Catholic social teaching. Jesus Christ is the source of these teachings, through His life and many parables on themes
of wealth and poverty, for example: the Sermon on the Mount, "Blessed are the poor in spirit, for theirs is the
kingdom of heaven" Matthew 5:3 (Revised Standard); the blessed widow giving her last coins to the Temple:
And [Jesus] sat down opposite the treasury, and watched the multitude putting money into the treasury. Many
rich people put in large sums. And a poor widow came, and put in two copper coins, which make a penny. And he
called his disciples to him, and said to them, "Truly, I say to you, this poor widow has put in more than all those who
are contributing to the treasury. For they all contributed out of their abundance; but she out of her poverty has put in
everything she had, her whole living." Mark 12:41-44 (Revised Standard); see also Matthew 21:12 (Revised
Standard) (driving the money-changers from the Temple); Matthew 19:24 (Revised Standard) ("[I]t is easier for a
camel to go through the eye of a needle, than for a rich man to enter the kingdom of God.").
In the social justice encyclicals of the modern Papacy, the fetishisms and pathologies of gross materialism are
uniformly and severely criticized, and solidarity with the poor is powerfully urged. Pope John Paul II's consistent
exhortations against materialism and for the poor are grounded in the first great social encyclical of Pope Leo XIII in
1891, Rerum Novarum, who wrote, "the poor and unfortunate seem to be especially favored by God." Pope Leo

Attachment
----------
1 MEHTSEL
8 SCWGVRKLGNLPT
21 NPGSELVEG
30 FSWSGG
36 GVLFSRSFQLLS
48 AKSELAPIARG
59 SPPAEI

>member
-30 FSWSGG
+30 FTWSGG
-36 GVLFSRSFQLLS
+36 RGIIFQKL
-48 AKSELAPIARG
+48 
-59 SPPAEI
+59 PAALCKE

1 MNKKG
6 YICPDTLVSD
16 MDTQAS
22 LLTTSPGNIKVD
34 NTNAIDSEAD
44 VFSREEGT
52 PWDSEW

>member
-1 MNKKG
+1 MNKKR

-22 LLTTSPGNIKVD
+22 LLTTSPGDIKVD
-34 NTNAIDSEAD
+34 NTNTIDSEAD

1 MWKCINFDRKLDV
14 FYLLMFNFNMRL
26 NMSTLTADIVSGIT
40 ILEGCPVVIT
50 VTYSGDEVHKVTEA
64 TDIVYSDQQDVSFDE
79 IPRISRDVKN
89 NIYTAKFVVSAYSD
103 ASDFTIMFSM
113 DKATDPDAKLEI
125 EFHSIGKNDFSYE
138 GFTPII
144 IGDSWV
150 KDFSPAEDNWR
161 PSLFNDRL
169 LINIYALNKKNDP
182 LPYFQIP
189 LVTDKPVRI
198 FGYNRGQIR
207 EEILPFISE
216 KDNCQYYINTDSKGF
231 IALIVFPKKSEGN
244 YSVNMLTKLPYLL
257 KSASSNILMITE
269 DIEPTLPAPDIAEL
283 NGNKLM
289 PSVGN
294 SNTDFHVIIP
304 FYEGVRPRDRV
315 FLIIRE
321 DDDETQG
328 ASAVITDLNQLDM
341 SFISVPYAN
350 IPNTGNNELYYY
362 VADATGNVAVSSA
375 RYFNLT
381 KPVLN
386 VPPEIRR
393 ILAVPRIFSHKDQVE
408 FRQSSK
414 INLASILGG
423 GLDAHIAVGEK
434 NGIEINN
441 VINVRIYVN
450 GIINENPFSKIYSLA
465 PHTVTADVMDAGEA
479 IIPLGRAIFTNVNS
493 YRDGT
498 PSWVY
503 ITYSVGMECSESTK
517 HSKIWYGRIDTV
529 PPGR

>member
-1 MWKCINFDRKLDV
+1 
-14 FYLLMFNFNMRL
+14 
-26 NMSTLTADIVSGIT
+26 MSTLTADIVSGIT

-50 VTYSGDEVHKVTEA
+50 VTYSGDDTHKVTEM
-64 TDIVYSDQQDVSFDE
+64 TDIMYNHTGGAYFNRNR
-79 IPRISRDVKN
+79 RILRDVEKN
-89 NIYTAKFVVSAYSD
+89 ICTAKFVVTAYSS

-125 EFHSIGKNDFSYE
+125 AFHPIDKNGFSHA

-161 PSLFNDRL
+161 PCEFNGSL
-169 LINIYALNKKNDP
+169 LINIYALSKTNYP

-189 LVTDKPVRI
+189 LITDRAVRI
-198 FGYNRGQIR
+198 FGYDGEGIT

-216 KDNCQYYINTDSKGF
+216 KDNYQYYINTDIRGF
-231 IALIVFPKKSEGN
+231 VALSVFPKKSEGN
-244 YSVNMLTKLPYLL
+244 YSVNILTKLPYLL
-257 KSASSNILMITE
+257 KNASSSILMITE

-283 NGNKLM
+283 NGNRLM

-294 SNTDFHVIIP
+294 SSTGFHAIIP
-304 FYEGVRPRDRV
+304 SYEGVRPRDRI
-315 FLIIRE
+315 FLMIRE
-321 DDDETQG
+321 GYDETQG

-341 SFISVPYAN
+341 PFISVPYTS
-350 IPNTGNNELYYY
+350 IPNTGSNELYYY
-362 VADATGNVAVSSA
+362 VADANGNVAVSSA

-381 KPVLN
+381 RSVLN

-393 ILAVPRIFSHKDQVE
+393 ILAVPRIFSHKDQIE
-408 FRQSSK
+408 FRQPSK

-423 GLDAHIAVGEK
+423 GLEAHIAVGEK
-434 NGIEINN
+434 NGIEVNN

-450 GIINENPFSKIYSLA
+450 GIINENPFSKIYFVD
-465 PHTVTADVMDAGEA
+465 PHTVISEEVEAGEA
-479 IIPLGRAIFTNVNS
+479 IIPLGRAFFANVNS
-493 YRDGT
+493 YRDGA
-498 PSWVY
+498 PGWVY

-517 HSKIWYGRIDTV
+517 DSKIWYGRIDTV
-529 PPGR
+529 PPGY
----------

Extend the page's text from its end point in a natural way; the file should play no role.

XIII, Rerum Novarum, in PROCLAIMING JUSTICE & PEACE 16 (Michael Walsh & Brian Davies eds., 1991). The 1971
Synod of Bishops echoed this theme in their document, Justice In The World: "Action on behalf of justice and
participation in the transformation of the world fully appear to us as a constitutive dimension of preaching the
Gospel." Id. at 270. A theme repeatedly articulated and affirmed by the Catholic Bishops of the United States in
1986 in their pastoral letter, Economic Justice for All. See NATIONAL CONFERENCE OF CATHOLIC BISHOPS,
ECONOMIC JUSTICE FOR ALL: PASTORAL LETTER ON CATHOLIC SOCIAL TEACHING AND THE U.S. ECONOMY (1986).
Pope John Paul II powerfully continues to articulate these themes in his social encyclicals, LABOREM EXERCENS
(1981) and CENTESIMUS ANNUS (1991). I examine these themes in an earlier law review article. See David L.
Gregory, Catholic Labor Theory and the Transformation of Work, 45 WASH. & LEE L. REV. 119 (1988). In addition
to Papal encyclicals and Bishops' Pastoral Letters, there is a huge body of supporting commentary and analysis of
these social justice themes of poverty. See, e.g., JEAN-YVES CALVEZ & JACQUES PERRIN, THE CHURCH AND SOCIAL
JUSTICE: THE SOCIAL TEACHINGS OF THE POPES FROM LEO XIII TO PIUS XII (1878-1958) (J.R. KIRWIN TRANS.,
1961); RICHARD L. CAMP, THE PAPAL IDEOLOGY OF SOCIAL REFORM: A STUDY IN HISTORICAL DEVELOPMENT,
1878-1967 (1969); JOHN F. CRONIN, CATHOLIC SOCIAL PRINCIPLES: THE SOCIAL TEACHING OF THE CATHOLIC
CHURCH APPLIED TO AMERICAN ECONOMIC LIFE (1950); DONAL DORR, OPTION FOR THE POOR: A HUNDRED YEARS
OF VATICAN SOCIAL TEACHING (1983); PAUL MISNER, SOCIAL CATHOLICISM IN EUROPE: FROM THE ONSET OF
INDUSTRIALIZATION TO THE FIRST WORLD WAR (1991); FRANZ H. MUELLER, THE CHURCH AND THE SOCIAL
QUESTION (1984); MICHAEL NOVAK, THE CATHOLIC ETHIC AND THE SPIRIT OF CAPITALISM (1993); CATHOLIC
SOCIAL THOUGHT AND THE NEW WORLD ORDER: BUILDING ON ONE HUNDRED YEARS (Oliver F. Williams & John
W. Houck eds., 1993).
Join the Union!, supra note 164, at 2.
sought alone and as such, workers must band together. To not work collectively would be to
deny “Christ and His poor.”239
Perhaps Dorothy Day's greatest synthesis of her labor theory was set forth in the June
1939 issue of the Catholic Worker, in an essay entitled The Catholic Worker and Labor. The